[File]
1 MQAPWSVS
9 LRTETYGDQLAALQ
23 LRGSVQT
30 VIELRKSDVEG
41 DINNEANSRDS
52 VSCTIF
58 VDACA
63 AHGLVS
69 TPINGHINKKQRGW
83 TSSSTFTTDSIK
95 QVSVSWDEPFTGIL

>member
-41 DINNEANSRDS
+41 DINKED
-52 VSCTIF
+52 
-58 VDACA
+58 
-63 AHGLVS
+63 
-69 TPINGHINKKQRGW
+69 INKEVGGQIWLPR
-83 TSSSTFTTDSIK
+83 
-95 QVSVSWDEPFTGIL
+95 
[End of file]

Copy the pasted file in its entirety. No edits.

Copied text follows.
1 MQAPWSVS
9 LRTETYGDQLAALQ
23 LRGSVQT
30 VIELRKSDVEG
41 DINNEANSRDS
52 VSCTIF
58 VDACA
63 AHGLVS
69 TPINGHINKKQRGW
83 TSSSTFTTDSIK
95 QVSVSWDEPFTGIL

>member
-41 DINNEANSRDS
+41 DINKED
-52 VSCTIF
+52 
-58 VDACA
+58 
-63 AHGLVS
+63 
-69 TPINGHINKKQRGW
+69 INKEVGGQIWLPR
-83 TSSSTFTTDSIK
+83 
-95 QVSVSWDEPFTGIL
+95 